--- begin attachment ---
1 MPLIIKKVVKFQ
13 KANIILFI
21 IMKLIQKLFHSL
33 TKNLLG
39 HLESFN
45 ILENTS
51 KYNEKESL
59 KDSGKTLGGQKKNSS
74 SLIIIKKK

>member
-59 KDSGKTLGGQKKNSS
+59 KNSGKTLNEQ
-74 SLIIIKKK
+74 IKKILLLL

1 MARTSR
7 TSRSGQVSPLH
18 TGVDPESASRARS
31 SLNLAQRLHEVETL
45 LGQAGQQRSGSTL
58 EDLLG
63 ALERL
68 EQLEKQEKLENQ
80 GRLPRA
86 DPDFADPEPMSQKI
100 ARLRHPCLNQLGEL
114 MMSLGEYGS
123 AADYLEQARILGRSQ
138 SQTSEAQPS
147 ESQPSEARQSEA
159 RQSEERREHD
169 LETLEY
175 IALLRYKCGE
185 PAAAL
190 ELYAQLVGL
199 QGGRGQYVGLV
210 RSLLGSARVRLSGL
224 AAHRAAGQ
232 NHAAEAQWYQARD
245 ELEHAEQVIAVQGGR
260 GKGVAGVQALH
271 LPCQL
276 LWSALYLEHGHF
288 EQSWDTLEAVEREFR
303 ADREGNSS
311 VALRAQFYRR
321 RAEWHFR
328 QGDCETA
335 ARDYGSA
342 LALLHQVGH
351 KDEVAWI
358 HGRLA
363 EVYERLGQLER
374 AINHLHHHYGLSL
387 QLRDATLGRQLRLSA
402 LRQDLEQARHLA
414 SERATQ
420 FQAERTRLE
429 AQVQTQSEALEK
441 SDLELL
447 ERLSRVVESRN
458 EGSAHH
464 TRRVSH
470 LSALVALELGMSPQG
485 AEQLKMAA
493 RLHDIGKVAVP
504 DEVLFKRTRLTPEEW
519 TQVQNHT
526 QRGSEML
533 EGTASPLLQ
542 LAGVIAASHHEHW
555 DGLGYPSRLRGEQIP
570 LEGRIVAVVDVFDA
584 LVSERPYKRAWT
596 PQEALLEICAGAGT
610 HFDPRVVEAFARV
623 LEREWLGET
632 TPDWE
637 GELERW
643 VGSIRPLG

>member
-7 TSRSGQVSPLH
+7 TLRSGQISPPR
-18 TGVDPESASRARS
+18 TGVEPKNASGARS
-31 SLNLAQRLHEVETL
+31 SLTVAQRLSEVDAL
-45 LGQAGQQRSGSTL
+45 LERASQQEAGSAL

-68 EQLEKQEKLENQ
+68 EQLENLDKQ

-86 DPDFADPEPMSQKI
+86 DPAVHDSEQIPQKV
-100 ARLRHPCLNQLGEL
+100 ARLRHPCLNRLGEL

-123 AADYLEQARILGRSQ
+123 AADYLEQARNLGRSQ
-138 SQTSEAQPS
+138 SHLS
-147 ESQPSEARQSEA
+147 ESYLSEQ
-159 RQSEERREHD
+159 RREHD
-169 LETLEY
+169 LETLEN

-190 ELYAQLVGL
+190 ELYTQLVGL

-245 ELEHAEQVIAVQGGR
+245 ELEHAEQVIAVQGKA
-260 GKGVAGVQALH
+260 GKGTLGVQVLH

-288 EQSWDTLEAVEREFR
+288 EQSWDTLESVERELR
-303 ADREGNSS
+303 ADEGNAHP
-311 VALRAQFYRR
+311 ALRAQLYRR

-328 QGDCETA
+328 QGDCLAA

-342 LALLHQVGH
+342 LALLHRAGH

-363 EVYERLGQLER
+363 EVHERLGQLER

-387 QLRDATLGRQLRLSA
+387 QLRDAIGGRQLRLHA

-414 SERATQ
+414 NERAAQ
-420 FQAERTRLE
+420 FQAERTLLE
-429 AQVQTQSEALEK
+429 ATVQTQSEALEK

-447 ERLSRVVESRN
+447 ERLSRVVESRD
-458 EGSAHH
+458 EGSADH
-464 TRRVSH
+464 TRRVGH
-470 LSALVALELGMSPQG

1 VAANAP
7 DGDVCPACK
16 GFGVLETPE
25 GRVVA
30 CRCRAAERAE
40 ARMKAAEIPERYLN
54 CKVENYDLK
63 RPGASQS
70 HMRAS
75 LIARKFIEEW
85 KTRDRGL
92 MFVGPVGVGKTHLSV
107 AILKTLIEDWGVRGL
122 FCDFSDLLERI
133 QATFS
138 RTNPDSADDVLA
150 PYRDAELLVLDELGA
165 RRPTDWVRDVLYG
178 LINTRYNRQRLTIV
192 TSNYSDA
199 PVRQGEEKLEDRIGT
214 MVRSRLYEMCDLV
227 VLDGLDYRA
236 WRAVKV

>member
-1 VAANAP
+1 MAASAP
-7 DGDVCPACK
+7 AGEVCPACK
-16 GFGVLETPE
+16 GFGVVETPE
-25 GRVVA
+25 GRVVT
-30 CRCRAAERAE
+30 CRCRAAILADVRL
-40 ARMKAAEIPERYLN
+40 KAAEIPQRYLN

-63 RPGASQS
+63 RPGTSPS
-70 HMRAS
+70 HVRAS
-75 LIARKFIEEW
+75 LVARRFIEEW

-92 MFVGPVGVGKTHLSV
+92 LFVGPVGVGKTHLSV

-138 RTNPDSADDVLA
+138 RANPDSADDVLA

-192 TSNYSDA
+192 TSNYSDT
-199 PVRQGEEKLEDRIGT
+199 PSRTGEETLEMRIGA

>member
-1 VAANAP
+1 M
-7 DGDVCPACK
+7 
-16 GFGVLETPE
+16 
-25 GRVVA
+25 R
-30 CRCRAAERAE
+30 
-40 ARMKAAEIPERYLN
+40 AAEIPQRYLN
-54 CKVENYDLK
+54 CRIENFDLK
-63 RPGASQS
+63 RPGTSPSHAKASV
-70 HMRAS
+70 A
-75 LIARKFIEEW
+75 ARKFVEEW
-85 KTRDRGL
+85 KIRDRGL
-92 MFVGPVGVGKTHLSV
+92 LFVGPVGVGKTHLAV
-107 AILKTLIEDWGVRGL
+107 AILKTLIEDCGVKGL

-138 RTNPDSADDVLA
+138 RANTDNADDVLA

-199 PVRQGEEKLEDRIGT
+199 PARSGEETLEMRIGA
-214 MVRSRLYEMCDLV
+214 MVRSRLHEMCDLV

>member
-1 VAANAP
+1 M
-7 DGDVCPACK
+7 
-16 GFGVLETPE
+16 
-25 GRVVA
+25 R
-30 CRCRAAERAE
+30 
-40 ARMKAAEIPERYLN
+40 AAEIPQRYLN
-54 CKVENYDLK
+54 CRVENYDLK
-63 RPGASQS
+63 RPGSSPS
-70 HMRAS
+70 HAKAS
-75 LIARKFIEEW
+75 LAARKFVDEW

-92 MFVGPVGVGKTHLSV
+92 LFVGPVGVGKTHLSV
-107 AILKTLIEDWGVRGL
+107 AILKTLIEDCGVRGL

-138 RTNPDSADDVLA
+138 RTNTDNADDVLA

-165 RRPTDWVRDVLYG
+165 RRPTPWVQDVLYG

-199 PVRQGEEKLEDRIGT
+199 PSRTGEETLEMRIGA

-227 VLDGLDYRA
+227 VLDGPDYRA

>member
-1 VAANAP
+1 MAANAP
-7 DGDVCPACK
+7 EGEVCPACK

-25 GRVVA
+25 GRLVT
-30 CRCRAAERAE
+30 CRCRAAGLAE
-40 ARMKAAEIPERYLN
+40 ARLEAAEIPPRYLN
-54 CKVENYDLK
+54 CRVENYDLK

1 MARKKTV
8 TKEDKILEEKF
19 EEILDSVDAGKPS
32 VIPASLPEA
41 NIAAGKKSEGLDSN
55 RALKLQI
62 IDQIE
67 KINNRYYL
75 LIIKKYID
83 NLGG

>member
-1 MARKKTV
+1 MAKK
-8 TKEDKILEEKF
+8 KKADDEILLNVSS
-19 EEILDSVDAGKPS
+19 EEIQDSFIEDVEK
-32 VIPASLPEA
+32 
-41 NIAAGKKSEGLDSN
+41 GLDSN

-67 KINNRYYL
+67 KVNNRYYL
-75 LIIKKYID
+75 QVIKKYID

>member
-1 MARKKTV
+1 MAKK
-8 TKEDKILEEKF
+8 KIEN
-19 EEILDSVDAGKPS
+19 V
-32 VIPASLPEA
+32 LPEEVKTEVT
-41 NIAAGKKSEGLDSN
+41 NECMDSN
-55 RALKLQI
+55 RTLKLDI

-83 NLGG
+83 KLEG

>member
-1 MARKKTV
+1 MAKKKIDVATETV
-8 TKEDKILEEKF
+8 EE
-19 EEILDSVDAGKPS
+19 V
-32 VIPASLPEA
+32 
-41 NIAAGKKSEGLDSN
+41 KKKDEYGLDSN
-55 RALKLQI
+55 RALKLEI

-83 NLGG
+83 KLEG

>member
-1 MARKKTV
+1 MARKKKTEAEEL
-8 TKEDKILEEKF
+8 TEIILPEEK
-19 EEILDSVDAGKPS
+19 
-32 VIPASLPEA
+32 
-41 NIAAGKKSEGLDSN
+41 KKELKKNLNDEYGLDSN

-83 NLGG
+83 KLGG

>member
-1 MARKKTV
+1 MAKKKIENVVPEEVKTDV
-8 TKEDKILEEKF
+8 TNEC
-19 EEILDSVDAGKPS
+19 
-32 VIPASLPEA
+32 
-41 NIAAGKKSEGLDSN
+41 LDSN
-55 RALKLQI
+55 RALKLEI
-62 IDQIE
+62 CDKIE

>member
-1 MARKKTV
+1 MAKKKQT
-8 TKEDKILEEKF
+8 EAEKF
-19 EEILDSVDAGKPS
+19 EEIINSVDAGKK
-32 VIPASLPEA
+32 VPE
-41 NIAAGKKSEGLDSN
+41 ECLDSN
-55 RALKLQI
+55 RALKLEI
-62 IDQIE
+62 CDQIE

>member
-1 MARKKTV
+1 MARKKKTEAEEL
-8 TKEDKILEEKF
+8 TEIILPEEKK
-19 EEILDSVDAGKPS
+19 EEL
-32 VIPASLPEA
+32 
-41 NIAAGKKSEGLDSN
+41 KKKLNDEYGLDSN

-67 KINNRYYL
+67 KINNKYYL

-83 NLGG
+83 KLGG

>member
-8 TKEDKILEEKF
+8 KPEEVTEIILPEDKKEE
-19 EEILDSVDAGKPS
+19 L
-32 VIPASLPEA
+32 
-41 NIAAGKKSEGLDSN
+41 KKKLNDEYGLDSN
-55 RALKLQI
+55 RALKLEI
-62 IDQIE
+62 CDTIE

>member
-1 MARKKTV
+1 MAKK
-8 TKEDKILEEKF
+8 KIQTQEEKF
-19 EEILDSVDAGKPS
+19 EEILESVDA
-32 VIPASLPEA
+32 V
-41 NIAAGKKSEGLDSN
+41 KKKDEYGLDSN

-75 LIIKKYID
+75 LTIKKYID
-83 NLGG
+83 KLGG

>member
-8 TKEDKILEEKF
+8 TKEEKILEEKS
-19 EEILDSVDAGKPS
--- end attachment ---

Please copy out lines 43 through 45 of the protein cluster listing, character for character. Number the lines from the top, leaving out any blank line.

288 EQSWDTLEAVEREFR
303 ADREGNSS
311 VALRAQFYRR